Tuesday, February 19, 2008

The worst presidents ever. Okay, maybe not the worst, but I really hate them anyway...

It's become a holiday ritual as ubiquitous as decorating trees at Christmas or eating more than on Thnksgiving than most folks in Somalia eat in two months. I speak of the President's Day tradition of people coming out with their lists of the best, or worst occupants of the White House. I swear, if I ever get famous enough that I'm asked in mid-February who was the greatest Chief Executive, I will confidently exclaim "William Henry Harrison; he died thirty-one days into his term. Let's give him credit for setting a precedent which, had a few other Presidents followed, the country would have been better off."

Seldom, however, have I read a best or worst Presidents article that gave me more of a double take than this one, from the American Thinker, written by Ari Kaufman:


I have little to say about two of his three selections, Jimmy Carter and James (Don't Call Me Pat) Buchanan. The interesting thing about living in Georgia is that I don't have to go far to find folks who still assert Carter was a reasonably good President, nor do I need to organize a search party to locate citizens who say, "Never mind Buchanan; that tall guy with the beard who followed him was a war criminal!"

But I do have something to say about Mr. Kaufman's disgust with Lyndon Johnson. In attempting to paint LBJ as a bigot, Kaufman does not mention that Johnson was the first President to nominate an African-American (Thurgood Marshall) to the Supreme Court. Nor does Kaufman take note of Johnson's stirring speech to Congress in 1965, emphatically supporting passage of the Voting Rights Act, an oration so inspiring that Martin Luther King-- who could give a pretty good speech himself--is reported to have been so touched by that he wept (Robert Torricelli and Andrew Carroll, eds. In Our Own Words: Extraordinary Speeches of the American Century, 1999, p. 265).

I'm not disturbed that Kaufman doesn't mention these things; after all, when one is writing an essay to convince others of the merits of his position, he is certainly not obligated to raise points that don't support his thesis.

But here is the bit from his essay I do object to:

"LBJ and the Southern wing of the Democratic Party persisted in supporting anti-black positions. Consider, as LBJ's term neared:
- In 1956, Democrats expressed their opposition to the desegregation decision of Brown v. Board of Education in the "Southern Manifesto." One hundred members of Congress, all Democrats, signed the manifesto."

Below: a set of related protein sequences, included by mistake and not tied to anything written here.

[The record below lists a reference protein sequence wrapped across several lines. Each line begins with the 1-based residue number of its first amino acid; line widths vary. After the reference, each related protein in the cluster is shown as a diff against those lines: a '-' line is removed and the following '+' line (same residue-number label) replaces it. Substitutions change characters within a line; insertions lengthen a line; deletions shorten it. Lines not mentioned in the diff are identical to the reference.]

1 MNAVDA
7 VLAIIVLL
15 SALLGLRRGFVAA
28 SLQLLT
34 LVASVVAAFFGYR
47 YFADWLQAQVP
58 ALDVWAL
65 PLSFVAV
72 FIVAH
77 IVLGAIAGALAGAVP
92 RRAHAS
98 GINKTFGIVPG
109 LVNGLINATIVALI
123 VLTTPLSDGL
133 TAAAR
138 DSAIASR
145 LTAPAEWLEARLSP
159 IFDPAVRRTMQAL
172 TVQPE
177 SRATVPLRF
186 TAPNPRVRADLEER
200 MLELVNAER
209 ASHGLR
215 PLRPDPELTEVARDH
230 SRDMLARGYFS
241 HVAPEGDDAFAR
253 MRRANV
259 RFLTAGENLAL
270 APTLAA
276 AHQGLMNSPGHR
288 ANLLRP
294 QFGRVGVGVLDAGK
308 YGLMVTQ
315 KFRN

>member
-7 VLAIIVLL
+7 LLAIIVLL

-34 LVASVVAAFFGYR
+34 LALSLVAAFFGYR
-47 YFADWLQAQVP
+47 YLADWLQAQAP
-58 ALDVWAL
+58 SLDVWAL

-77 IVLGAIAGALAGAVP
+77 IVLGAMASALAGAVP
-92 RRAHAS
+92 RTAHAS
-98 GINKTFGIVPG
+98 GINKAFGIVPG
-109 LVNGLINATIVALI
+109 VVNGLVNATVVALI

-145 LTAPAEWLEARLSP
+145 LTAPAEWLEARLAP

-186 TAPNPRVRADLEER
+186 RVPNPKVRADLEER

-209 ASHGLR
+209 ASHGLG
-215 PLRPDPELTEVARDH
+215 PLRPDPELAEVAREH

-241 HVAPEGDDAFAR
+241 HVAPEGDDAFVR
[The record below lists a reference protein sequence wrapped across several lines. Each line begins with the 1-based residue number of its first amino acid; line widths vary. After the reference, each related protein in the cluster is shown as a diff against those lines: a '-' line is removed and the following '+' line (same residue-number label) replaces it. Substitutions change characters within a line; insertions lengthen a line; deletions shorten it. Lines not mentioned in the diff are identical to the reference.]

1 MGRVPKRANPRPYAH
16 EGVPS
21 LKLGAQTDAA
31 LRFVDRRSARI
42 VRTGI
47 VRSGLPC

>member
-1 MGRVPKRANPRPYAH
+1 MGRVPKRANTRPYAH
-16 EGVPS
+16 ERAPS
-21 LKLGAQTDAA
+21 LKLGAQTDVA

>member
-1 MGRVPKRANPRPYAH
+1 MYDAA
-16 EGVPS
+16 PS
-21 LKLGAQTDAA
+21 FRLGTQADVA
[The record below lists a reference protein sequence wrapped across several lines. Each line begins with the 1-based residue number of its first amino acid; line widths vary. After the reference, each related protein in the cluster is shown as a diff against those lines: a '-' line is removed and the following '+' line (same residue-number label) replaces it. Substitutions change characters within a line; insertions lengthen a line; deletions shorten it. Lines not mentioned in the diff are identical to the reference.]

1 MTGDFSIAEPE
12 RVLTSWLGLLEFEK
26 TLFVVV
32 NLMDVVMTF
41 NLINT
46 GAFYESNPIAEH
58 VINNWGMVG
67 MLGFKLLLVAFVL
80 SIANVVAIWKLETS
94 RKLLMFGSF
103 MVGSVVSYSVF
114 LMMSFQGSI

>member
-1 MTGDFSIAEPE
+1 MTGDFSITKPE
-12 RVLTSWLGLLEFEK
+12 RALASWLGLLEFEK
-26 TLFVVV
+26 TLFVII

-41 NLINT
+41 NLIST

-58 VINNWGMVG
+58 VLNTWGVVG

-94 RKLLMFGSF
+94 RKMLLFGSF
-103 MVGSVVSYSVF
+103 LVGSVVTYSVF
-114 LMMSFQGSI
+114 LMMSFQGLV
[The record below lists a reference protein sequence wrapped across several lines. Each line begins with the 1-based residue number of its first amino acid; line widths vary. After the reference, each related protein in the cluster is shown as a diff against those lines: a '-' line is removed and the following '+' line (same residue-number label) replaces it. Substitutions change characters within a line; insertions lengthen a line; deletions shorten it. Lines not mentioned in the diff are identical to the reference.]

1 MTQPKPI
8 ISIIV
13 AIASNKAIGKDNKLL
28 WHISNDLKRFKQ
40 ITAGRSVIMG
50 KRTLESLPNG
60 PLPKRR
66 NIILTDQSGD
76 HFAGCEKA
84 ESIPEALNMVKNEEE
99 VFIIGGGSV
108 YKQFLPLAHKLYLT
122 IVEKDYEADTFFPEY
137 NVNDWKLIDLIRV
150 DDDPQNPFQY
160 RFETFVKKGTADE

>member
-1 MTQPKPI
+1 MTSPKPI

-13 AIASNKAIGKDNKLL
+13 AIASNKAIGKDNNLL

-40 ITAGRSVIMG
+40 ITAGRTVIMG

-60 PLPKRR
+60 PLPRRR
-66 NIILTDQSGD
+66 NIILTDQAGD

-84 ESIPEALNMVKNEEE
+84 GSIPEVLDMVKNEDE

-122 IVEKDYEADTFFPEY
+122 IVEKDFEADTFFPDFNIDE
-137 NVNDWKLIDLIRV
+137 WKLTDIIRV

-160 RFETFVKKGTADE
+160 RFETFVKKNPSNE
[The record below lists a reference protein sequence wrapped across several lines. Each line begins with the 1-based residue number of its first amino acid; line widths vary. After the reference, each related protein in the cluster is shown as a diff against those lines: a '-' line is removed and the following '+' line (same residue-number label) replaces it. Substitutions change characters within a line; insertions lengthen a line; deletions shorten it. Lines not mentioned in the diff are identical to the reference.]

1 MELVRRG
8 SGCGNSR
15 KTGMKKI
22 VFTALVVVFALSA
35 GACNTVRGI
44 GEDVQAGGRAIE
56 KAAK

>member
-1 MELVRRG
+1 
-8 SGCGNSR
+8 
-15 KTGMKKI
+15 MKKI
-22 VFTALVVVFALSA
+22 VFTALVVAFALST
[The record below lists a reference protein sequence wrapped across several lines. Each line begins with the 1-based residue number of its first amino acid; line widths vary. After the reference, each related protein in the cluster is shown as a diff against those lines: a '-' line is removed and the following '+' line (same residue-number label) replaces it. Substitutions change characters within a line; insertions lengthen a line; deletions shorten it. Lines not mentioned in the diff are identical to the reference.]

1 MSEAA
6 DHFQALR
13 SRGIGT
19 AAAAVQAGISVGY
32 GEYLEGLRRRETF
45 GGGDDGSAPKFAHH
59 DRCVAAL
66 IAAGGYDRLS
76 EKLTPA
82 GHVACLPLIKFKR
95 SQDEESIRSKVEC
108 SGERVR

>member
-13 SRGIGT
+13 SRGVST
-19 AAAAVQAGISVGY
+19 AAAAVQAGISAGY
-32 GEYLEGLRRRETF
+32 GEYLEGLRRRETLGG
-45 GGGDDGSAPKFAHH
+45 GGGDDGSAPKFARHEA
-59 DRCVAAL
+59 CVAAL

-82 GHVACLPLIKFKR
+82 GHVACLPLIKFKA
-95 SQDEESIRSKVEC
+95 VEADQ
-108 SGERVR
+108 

Okay, if you read that, what do you logically infer? I think you would get the impression that among those awful one hundred members of Congress, one of them was Lyndon Baines Johnson.

As a matter of fact, nineteen of the twenty-two senators representing the states of the old Confederacy signed the manifesto. Three didn't. Two were the Tennessee senators, Estes Kefauver and Al Gore's daddie. The other one who withheld his signature was Lyndon Johnson ( James T. Patterson, Brown v. Board of Education: A Civil Rights Milestone and its Troubled Legacy, 2001, p. 98).

I don't wish to argue that Kefauver, Gore Sr., and LBJ deserve sainthood for their refusal to endorse the Manifesto. In fact, in the Patterson book cited above, the author declares that the trio acted out of political expediency, as all dreamed of prominence on the national political stage and association with the manifesto would interfere with these goals. (This is a digression, but Patterson himself lets go of a laugher when he writes "All three had presidential or vice-presidential ambitions that they knew would suffer if they became too closely identified with southern racist opinion," p. 98-99. I honestly didn't know any US senators had vice-presidential ambitions.)

Anyway, since LBJ didn't sign the foul document, it's rather obivous that Kaufman has attempted a bit of slight of hand here. In the right hand he shows you the Southern Manifesto, in the left hand he shows you LBJ the bigot, and presto! The two are one. David Copperfield would be proud.

Kaufman's piece, as I mentioned, appears in The American Thinker. Here's hoping enough American thinkers will recognize that its author is being a bit cavalier with the facts.

No comments: